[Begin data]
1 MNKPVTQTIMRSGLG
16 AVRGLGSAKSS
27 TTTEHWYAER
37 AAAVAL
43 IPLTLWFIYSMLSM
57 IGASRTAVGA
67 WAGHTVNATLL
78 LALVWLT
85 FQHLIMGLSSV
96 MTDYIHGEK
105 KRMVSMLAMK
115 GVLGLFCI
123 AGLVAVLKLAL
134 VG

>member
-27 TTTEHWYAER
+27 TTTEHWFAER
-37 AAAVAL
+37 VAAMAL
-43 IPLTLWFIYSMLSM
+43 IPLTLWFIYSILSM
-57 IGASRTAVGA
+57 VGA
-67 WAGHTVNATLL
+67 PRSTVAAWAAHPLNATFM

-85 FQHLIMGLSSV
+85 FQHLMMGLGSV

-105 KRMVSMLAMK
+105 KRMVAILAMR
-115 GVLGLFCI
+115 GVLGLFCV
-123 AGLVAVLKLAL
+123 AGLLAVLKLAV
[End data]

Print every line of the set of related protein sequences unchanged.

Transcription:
1 MNKPVTQTIMRSGLG
16 AVRGLGSAKSS
27 TTTEHWYAER
37 AAAVAL
43 IPLTLWFIYSMLSM
57 IGASRTAVGA
67 WAGHTVNATLL
78 LALVWLT
85 FQHLIMGLSSV
96 MTDYIHGEK
105 KRMVSMLAMK
115 GVLGLFCI
123 AGLVAVLKLAL
134 VG

>member
-27 TTTEHWYAER
+27 TTTEHWFAER
-37 AAAVAL
+37 VAAMAL
-43 IPLTLWFIYSMLSM
+43 IPLTLWFIYSILSM
-57 IGASRTAVGA
+57 VGA
-67 WAGHTVNATLL
+67 PRSTVAAWAAHPLNATFM

-85 FQHLIMGLSSV
+85 FQHLMMGLGSV

-105 KRMVSMLAMK
+105 KRMVAILAMR
-115 GVLGLFCI
+115 GVLGLFCV
-123 AGLVAVLKLAL
+123 AGLLAVLKLAV